The up to 12 000 m thick Transvaal Sequence was deposited unconformably on the Ventersdorp Sequence, and occurs in two connected depo-centres, the Transvaal and Griqualand West sub-basins, which define a 1100 x 350 km, NE-SW elongated area of remaining exposure. This sequence originally covered an area of ~500 000 sq. km.

In the Transvaal sub-basin, the Transvaal sequence commences with the up to 2000 m thick Wolkberg (or Buffalo Springs) Group of valley fill basalts and coarse clastics and lesser argillites. These are followed by the few tens to 500 m thick Black Reef Quartzite, which grades up into the ~3000 m thick Chuniespoort Group which comprises the lower up to 2000 m thick Malmani Dolomite, variably composed of dolostone and chert, and the overlying up to 600 m thick Penge Iron Formation.

The Penge Iron Formation is the host to the Thabazimbi iron deposit and is composed of alternating carbonaceous shale and macro-, meso- and micro-banded BIF (quartz- magnetite- hematite- stilpnomelane- riebeckite- minnesotaite- grunerite and ferriferous carbonates).   The uppermost member of the Chuniespoort Group is represented by the dolomites, quartzites and shale of the locally preserved Duitschland Formation.   The Chuniespoort Group is unconformably overlain by the 7000 m thickness of quartzites, shales and minor basalts of the Pretoria Group and the 2-3000 m of rhyolitic lavas that make up the ~2100 Ma Rooiberg Group.

In the Griqualand West sub-basin, the Transvaal Sequence is represented by the Ghaap Group, which is unconformably overlain by the Postmasburg Group.   The Ghaap Group is sub-divided into the lower interbedded silici-clastics and carbonates of the Schmidtsdrif Subgroup followed by the limestones and dolomites of the Campbellrand Subgroup.   These are overlain by the Asbesheuwels Subgroup which is sub-divided into the lower Kuruman Iron Formation, composed of interlayered carbonaceous shale and a chert- carbonate- stilpnomelane- magnetite- hematite- greenalite- siderite iron formation, and the upper Griquatown Iron Formation, comprising siderite-hematite and siderite-greenalite lutites.   The Asbesheuwels Subgroup is host to the giant Sishen iron deposit.   The Ghaap Group is unconformably overlain by the Postmasburg Group, commencing with the thin Makganyene Diamictite, the thick Ongeluk basaltic pillow lavas, followed in turn by the jasper, banded iron formation and sedimentary manganese deposits of the Hotazel Formation, and finally the Mooidraai Dolomite.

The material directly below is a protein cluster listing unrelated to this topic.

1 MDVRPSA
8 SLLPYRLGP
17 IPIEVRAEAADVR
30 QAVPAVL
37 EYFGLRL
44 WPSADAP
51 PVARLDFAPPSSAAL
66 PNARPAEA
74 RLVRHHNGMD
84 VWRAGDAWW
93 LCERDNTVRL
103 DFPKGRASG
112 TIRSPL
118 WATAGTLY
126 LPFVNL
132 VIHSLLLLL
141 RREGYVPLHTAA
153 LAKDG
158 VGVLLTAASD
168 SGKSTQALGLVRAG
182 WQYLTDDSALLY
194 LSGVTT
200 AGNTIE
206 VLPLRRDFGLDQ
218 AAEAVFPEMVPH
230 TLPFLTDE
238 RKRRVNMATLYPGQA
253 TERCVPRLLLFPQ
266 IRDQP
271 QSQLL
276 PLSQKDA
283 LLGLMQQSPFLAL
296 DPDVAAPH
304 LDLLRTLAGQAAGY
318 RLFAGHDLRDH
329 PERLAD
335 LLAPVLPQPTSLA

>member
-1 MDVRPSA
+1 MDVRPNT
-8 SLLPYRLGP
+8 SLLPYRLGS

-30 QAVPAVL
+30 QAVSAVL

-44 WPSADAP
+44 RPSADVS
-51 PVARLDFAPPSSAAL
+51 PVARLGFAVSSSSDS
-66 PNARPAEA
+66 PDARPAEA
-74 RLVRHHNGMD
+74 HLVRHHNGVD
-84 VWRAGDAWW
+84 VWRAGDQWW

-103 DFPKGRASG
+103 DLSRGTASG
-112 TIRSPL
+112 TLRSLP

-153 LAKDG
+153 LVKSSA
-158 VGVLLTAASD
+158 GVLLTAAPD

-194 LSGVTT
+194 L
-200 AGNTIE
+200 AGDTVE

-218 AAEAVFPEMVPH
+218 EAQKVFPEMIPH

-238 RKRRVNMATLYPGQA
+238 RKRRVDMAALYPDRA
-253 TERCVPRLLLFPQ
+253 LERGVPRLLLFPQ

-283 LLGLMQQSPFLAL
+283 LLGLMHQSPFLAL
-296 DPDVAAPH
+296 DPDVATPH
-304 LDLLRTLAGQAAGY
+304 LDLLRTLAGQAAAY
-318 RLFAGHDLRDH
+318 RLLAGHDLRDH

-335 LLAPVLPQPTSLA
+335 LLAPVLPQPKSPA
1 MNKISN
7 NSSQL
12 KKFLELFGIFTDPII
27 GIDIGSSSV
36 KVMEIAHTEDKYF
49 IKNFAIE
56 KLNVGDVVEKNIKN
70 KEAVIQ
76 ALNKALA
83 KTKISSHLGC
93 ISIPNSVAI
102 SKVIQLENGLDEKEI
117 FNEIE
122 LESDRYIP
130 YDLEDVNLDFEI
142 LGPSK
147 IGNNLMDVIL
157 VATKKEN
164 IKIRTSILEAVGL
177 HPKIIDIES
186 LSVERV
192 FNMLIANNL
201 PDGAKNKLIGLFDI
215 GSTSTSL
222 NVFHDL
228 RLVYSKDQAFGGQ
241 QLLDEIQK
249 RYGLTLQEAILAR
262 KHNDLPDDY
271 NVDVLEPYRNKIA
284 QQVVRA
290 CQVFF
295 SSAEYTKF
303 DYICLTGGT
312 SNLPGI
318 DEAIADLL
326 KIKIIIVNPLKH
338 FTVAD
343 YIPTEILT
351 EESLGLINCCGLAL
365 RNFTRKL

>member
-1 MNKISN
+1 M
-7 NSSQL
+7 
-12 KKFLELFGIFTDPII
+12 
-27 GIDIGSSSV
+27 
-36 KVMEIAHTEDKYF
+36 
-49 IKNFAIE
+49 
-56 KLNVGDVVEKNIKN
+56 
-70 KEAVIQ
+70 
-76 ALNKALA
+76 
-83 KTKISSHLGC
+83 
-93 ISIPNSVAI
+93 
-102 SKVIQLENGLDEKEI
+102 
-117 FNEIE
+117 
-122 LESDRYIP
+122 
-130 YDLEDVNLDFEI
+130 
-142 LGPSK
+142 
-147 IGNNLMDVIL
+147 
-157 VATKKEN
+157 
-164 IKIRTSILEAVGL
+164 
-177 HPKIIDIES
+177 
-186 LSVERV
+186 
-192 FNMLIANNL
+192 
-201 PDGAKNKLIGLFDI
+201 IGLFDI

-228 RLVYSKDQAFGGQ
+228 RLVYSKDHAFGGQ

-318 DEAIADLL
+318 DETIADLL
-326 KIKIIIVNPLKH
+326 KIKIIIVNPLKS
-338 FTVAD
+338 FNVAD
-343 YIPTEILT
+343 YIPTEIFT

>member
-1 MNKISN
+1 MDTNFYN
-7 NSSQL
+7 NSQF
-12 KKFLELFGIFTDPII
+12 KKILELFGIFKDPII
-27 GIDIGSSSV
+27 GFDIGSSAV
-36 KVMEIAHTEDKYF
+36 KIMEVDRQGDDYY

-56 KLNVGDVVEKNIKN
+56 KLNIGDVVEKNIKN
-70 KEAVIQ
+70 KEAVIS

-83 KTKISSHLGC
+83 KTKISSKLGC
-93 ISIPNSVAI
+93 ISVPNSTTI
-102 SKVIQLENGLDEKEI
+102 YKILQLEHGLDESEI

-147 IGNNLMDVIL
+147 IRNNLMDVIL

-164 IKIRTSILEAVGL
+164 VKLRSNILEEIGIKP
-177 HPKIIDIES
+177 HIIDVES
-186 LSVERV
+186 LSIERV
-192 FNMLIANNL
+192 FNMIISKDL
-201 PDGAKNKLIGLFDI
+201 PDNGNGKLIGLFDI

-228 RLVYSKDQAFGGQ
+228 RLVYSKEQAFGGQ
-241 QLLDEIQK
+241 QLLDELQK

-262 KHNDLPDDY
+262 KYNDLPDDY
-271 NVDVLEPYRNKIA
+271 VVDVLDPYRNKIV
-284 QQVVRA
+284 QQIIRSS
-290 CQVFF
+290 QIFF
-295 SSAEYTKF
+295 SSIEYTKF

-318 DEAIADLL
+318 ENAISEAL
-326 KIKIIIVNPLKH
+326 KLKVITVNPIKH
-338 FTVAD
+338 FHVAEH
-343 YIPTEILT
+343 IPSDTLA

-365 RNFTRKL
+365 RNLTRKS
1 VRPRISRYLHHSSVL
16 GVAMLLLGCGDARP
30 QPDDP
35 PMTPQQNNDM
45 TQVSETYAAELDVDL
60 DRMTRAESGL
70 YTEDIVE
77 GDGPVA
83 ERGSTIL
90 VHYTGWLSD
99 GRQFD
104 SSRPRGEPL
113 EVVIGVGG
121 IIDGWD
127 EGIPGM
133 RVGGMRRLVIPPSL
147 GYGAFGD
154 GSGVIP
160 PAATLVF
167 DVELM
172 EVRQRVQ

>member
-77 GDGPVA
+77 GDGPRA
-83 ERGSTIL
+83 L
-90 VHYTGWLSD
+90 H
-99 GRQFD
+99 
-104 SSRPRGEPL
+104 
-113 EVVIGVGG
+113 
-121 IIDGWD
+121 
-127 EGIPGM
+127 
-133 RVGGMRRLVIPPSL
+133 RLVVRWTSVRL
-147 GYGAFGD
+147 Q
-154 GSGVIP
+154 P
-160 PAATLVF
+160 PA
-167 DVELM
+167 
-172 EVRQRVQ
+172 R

The Transvaal Sequence is unconformably overlain by the shales and red-bed sandstones of the Gamagara Formation, the basal member of the post-2000 Ma Olifantshoek Supergroup. Tha latter sequence is interpreted to be an erosional remnant of the extensive red-bed successions that developed on the Kaapvaal Craton and its margins during the Palaeoproterozoic, including the extensive thick arkosic arenites of the 2000 to 1700 Ma Waterberg Group further to the east.
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This tour was designed, developed, organised, managed and escorted by
T M (Mike) Porter of Porter GeoConsultancy Pty Ltd.